Los Angeles announced on Thursday that it plans to construct electric vehicle (EV) charging stations and offer larger incentives for the purchase of EVs. The move came in response to a new report indicating that low-income individuals are being left behind in the shift towards clean energy.
City officials have increased Los Angeles’s maximum EV rebate to $4,000. The previous figure was $2,500. The rebate can only be used to acquire used EVs.
The local government will also establish a network of fast chargers in underserved neighborhoods where private companies have been slow to build such infrastructure.
The EV rebate will be available to customers of the Los Angeles Department of Water and Power (LADWP). LADWP is the largest municipal utility in the United States.
The new report, entitled the LA100 Equity Strategies Report, was published on Thursday. It was drafted by LADWP, the National Renewable Energy Laboratory, and the University of California, Los Angeles.
The transition to cleaner energy sources is presenting challenges. This is particularly true for individuals with lower incomes who cannot afford the upfront costs of purchasing new vehicles, solar panels, heat pumps, and other eco-friendly devices. LADWP estimates that it will cost Los Angeles $87 billion to transition to a 100% renewable power grid.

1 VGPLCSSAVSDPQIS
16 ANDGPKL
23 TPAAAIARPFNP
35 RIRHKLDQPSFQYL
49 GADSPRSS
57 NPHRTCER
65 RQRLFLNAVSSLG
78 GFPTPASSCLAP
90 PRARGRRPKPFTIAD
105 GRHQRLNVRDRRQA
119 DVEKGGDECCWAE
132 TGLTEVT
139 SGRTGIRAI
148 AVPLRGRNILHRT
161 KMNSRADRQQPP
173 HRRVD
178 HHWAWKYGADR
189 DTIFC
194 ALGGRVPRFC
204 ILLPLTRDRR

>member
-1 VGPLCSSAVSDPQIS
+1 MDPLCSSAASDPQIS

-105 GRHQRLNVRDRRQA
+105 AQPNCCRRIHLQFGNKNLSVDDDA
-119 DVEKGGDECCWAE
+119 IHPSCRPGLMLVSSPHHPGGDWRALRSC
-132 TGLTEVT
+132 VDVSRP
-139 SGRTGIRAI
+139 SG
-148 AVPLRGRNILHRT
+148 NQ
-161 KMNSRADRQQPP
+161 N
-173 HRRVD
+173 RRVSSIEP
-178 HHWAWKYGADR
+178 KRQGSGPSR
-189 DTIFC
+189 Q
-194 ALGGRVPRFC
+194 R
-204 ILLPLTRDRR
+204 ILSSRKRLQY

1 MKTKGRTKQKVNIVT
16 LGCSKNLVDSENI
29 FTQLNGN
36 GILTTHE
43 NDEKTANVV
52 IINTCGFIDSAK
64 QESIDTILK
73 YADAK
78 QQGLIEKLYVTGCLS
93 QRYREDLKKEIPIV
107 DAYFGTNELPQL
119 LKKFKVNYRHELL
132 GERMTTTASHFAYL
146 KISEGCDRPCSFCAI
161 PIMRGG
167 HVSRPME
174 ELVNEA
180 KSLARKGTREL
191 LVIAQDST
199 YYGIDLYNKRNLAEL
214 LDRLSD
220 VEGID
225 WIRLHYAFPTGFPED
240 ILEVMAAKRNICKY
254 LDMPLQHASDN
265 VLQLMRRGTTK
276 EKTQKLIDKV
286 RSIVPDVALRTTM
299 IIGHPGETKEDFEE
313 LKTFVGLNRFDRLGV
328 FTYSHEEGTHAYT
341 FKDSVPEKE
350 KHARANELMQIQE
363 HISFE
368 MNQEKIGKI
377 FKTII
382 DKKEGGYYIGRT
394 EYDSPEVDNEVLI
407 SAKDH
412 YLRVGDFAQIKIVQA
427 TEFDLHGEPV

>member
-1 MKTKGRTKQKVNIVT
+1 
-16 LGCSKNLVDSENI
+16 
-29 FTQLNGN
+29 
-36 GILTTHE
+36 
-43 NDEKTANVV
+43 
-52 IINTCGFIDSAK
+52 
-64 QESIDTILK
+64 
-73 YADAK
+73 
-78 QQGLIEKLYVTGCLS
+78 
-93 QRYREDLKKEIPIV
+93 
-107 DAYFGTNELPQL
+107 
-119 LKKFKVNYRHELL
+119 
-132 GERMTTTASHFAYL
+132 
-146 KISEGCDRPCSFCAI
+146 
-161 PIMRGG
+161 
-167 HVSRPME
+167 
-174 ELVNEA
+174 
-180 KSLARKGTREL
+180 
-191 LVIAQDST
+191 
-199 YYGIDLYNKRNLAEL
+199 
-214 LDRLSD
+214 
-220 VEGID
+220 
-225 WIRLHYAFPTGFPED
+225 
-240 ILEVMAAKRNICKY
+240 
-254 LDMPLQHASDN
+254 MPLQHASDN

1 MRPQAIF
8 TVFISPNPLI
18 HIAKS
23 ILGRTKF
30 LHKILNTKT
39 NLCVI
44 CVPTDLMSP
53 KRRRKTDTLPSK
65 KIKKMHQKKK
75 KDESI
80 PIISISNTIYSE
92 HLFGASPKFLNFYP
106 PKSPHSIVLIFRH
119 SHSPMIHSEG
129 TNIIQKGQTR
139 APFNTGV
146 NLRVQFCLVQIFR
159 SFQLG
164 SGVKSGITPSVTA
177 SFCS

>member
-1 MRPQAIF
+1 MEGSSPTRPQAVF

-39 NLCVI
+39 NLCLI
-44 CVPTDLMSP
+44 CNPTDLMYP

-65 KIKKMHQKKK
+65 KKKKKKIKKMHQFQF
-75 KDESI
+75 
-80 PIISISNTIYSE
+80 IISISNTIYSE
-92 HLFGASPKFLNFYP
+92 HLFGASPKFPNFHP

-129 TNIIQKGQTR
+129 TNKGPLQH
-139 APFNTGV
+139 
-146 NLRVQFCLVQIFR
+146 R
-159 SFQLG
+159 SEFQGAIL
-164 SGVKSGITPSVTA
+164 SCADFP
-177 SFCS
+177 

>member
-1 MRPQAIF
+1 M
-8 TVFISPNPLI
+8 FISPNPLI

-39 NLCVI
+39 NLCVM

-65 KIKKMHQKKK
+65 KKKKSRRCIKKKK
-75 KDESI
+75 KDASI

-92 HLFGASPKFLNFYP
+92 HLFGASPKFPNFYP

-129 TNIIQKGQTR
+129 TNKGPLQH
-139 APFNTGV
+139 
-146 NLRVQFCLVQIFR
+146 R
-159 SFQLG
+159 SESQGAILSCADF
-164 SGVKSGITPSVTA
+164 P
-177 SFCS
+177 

In addition, low-income communities often bear the brunt of the negative impacts of fossil fuel usage due to their proximity to power plants and busy roads. Wealthier neighborhoods are usually far from polluted areas.
California stands as a frontrunner in adopting clean energy. According to The New York Times, the state boasts the highest number of rooftop solar panel systems and electric school buses in the United States.
However, the LA100 Equity Strategies Report revealed that affluent residents in Los Angeles disproportionately benefit from clean energy rebates. They also receive the most compensation for excess energy generated by rooftop solar systems.
Underserved communities received only 23 percent of the $5.4 million allocated to EV rebates between 2013 and 2021.
Moreover, the California Public Utilities Commission is currently attempting to block renters from receiving financial compensation for rooftop solar generation. Two-thirds of California’s low-income households are renters.